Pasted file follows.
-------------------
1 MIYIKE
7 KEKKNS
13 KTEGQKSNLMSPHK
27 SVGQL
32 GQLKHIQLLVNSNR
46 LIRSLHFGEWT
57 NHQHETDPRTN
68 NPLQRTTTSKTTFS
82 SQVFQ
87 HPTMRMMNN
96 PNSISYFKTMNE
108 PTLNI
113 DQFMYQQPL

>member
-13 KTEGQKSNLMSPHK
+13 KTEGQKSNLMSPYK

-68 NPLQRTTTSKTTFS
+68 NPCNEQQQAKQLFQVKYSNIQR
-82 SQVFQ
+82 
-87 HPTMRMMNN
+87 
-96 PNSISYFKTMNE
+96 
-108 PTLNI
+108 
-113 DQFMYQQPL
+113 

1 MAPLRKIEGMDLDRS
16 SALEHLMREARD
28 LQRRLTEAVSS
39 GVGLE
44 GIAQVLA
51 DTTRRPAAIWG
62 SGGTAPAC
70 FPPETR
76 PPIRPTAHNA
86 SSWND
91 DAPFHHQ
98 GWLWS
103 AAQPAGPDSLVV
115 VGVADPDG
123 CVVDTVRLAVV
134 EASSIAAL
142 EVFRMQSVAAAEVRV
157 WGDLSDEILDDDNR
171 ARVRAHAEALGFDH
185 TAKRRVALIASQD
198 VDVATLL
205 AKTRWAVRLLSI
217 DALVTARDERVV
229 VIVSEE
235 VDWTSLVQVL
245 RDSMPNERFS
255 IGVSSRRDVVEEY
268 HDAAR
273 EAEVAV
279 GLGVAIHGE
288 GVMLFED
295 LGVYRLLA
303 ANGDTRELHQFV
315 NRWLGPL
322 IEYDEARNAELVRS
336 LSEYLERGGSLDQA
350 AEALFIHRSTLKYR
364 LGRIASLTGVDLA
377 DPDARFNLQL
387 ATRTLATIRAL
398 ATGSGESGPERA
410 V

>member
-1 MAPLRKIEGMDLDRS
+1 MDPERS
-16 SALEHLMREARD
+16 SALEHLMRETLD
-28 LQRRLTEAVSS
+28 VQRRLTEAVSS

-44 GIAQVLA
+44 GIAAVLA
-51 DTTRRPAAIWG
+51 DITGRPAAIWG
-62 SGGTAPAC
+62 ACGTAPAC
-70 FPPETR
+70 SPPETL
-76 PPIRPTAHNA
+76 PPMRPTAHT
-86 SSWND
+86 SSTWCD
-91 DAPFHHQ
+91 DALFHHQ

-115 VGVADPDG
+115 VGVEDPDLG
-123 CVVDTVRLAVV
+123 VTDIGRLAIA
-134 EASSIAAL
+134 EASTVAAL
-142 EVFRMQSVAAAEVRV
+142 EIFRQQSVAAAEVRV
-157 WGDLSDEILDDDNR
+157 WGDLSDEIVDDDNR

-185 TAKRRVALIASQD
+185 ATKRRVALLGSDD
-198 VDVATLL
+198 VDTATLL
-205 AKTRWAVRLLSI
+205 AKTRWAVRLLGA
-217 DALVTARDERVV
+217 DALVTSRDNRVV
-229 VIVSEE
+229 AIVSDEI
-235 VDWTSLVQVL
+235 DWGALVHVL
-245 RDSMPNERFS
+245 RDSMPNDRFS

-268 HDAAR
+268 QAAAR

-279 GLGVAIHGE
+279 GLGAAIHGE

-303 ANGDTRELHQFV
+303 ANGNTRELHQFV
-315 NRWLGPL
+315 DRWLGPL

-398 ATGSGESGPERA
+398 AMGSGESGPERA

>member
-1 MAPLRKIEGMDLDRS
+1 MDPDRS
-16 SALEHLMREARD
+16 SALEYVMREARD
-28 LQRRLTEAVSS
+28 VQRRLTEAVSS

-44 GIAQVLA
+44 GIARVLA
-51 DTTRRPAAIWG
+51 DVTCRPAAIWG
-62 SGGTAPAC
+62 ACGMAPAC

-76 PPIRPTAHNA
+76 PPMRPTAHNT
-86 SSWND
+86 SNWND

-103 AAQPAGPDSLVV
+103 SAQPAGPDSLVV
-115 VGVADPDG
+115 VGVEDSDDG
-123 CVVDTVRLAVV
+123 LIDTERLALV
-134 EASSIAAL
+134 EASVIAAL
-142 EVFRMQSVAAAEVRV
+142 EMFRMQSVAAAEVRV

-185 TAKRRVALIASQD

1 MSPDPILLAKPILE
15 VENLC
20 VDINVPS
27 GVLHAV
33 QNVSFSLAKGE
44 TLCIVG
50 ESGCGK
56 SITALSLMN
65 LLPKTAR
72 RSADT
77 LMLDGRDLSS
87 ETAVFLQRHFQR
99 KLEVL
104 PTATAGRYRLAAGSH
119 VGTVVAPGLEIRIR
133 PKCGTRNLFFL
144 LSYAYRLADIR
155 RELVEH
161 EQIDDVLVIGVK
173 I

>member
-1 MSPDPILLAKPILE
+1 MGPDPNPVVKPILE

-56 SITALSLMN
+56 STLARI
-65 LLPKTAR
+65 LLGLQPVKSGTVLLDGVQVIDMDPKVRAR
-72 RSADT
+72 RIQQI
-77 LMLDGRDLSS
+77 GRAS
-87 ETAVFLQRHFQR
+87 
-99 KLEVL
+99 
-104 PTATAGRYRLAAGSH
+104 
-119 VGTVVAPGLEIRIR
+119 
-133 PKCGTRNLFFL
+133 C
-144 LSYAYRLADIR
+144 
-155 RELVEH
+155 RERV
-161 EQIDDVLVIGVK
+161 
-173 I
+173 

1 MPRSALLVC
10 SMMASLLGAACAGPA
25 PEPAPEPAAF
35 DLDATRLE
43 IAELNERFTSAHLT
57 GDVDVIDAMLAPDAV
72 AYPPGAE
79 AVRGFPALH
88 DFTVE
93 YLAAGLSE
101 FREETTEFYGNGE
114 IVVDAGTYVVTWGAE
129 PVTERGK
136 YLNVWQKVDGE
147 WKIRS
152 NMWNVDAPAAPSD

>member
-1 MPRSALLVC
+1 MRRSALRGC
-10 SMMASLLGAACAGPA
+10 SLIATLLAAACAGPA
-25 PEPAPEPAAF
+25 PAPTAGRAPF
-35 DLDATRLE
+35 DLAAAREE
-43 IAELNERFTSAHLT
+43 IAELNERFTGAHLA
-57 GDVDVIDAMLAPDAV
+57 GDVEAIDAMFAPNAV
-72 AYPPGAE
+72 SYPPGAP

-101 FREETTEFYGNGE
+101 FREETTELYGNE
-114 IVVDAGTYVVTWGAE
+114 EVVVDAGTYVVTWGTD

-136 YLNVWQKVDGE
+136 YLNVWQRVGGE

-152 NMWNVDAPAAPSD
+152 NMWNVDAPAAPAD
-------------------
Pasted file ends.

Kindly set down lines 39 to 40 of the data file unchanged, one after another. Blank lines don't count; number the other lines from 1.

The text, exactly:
91 DAPFHHQ
98 GWLWS